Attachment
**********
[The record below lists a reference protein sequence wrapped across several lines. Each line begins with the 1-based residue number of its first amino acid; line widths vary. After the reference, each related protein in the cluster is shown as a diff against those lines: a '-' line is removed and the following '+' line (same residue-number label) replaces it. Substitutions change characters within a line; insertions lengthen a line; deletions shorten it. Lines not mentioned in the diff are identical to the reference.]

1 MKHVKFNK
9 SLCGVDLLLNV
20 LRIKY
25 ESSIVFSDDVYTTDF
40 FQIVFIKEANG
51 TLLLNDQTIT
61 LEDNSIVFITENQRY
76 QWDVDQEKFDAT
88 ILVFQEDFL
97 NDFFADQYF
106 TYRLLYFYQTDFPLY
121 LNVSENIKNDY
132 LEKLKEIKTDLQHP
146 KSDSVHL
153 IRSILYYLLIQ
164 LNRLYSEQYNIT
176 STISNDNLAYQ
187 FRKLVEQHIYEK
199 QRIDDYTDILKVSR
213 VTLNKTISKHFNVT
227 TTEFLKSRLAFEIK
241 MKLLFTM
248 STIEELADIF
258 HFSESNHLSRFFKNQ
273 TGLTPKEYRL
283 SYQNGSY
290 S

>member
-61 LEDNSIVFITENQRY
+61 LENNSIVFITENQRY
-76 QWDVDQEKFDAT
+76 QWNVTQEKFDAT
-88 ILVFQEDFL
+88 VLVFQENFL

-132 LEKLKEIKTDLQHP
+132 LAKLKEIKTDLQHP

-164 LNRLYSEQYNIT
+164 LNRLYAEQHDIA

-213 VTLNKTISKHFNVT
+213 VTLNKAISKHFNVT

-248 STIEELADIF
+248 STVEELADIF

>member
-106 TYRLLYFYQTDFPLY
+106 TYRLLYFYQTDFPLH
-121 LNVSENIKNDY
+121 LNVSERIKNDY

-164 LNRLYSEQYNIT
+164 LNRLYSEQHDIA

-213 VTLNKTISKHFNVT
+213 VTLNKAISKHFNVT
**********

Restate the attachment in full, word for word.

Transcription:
[The record below lists a reference protein sequence wrapped across several lines. Each line begins with the 1-based residue number of its first amino acid; line widths vary. After the reference, each related protein in the cluster is shown as a diff against those lines: a '-' line is removed and the following '+' line (same residue-number label) replaces it. Substitutions change characters within a line; insertions lengthen a line; deletions shorten it. Lines not mentioned in the diff are identical to the reference.]

1 MKHVKFNK
9 SLCGVDLLLNV
20 LRIKY
25 ESSIVFSDDVYTTDF
40 FQIVFIKEANG
51 TLLLNDQTIT
61 LEDNSIVFITENQRY
76 QWDVDQEKFDAT
88 ILVFQEDFL
97 NDFFADQYF
106 TYRLLYFYQTDFPLY
121 LNVSENIKNDY
132 LEKLKEIKTDLQHP
146 KSDSVHL
153 IRSILYYLLIQ
164 LNRLYSEQYNIT
176 STISNDNLAYQ
187 FRKLVEQHIYEK
199 QRIDDYTDILKVSR
213 VTLNKTISKHFNVT
227 TTEFLKSRLAFEIK
241 MKLLFTM
248 STIEELADIF
258 HFSESNHLSRFFKNQ
273 TGLTPKEYRL
283 SYQNGSY
290 S

>member
-61 LEDNSIVFITENQRY
+61 LENNSIVFITENQRY
-76 QWDVDQEKFDAT
+76 QWNVTQEKFDAT
-88 ILVFQEDFL
+88 VLVFQENFL

-132 LEKLKEIKTDLQHP
+132 LAKLKEIKTDLQHP

-164 LNRLYSEQYNIT
+164 LNRLYAEQHDIA

-213 VTLNKTISKHFNVT
+213 VTLNKAISKHFNVT

-248 STIEELADIF
+248 STVEELADIF

>member
-106 TYRLLYFYQTDFPLY
+106 TYRLLYFYQTDFPLH
-121 LNVSENIKNDY
+121 LNVSERIKNDY

-164 LNRLYSEQYNIT
+164 LNRLYSEQHDIA

-213 VTLNKTISKHFNVT
+213 VTLNKAISKHFNVT